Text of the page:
Tuesday, June 3, 2008

Mount Pisgah and the Rat - revisited

Coincidence is something I can’t explain away as sheer happenstance. I’m convinced there’s a bit of providence to what some call random chance. For instance, I went to my mailbox this week and saw that I’d received a shipment of vintage postcards. I’d been the successful bidder on a collection of 50 old postcards of North Carolina scenes, so I was eager to inspect what I'd won.

I opened the envelope and pulled out a thick stack of cards held together by a rubber band. On top of the stack were two cards in their own plastic sleeves. A big post-it note had my order number scribbled on it, and the 50 in "50 NC PCs" was crossed out, replaced by the number 52.

"Well, that’s mighty nice," I thought, "the seller included a couple of extra cards." Then I peeled off the post-it note and was amazed at what I saw.

It was an image of Mount Pisgah and the Rat, an especially gorgeous card published by the Asheville Post Card Company in 1912. There’s no way this dealer could have known about my recent excursion in a bright yellow 1941 Chrysler sedan to find that mythical Rat. But somehow, this card materialized in my mailbox. Coincidence, if you insist.

Incidentally, that 1941 Chrysler made it back down the Pisgah Motor Road to Candler in one piece. Sadly, it stalled out before I reached Canton. I left it stranded by the side of Highway 19. And I haven’t seen it since. Fortunately, I thought to hang onto that Kodak Brownie camera. So I sent off the roll of Plus-X Pan for processing and here’s a shot from the U. S. Fawn Rearing Plant near the Pink Beds in the Pisgah National Forest. It was feeding time for the fawns.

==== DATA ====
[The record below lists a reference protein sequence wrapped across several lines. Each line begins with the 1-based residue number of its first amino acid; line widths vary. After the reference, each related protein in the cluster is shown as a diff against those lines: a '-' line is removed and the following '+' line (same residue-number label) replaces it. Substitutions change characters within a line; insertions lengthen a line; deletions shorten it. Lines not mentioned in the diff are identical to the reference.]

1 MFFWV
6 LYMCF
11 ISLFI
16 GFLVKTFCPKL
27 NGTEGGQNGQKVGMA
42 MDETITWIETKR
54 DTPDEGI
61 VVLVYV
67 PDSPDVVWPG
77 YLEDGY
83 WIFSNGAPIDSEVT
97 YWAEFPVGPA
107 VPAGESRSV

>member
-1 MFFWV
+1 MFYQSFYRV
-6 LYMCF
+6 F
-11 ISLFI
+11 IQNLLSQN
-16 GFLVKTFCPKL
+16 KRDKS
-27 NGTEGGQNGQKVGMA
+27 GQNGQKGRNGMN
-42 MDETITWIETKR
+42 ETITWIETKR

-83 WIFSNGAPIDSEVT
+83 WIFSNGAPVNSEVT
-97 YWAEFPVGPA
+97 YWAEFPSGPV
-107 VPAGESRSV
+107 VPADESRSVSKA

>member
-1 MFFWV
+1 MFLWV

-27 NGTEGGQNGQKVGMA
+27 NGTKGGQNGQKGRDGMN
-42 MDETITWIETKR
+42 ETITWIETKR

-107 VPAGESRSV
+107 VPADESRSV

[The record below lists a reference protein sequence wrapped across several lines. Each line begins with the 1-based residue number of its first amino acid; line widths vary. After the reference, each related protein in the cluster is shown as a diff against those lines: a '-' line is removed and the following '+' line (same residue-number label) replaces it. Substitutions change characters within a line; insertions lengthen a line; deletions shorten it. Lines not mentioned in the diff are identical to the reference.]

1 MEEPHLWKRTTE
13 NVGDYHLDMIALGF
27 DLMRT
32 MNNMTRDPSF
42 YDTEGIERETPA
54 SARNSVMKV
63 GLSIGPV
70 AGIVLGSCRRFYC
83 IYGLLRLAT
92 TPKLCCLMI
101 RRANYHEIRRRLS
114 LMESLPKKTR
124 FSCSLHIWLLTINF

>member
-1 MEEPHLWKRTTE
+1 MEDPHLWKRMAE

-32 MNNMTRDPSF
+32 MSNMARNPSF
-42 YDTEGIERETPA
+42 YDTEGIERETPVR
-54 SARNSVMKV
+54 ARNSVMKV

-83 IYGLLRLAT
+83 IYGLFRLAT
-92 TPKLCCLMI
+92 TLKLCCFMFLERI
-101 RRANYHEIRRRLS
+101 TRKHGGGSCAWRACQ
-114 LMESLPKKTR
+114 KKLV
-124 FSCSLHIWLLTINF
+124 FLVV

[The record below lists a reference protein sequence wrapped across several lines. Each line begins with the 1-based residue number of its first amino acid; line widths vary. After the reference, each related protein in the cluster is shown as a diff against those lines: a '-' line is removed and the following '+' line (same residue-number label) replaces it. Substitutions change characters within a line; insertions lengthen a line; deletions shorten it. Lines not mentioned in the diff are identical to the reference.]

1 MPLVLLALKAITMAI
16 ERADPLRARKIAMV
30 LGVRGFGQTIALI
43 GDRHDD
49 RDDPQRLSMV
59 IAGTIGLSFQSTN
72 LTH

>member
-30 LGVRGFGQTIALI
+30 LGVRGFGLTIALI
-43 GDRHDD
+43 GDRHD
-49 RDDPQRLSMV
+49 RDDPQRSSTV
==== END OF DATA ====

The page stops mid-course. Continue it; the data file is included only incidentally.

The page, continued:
Remember this place?

This is the only plant in the United States that has for its primary purpose the rearing of fawns. People in this area are given permits to capture fawns, which the plant buys at $4 a head and raises on bottles. When they are six months old, they are shipped to other preserves. About 135 fawns are reared each year.

Things must have been different here in 1939. Were the mountains over-populated by deer?

Large and small game abound in the [Pisgah] forest. Trapped deer and fawns are shipped to other forests for restocking. Apparent in the forest are bear wallows and grubbings, also deer rubs, where the bucks polish their hardening antlers. The "browse line" effect of dense deer population is noticeable at places on trees and shrubs.

(From North Carolina, A Guide to the Old North State, Federal Writers' Project, 1939)

No comments: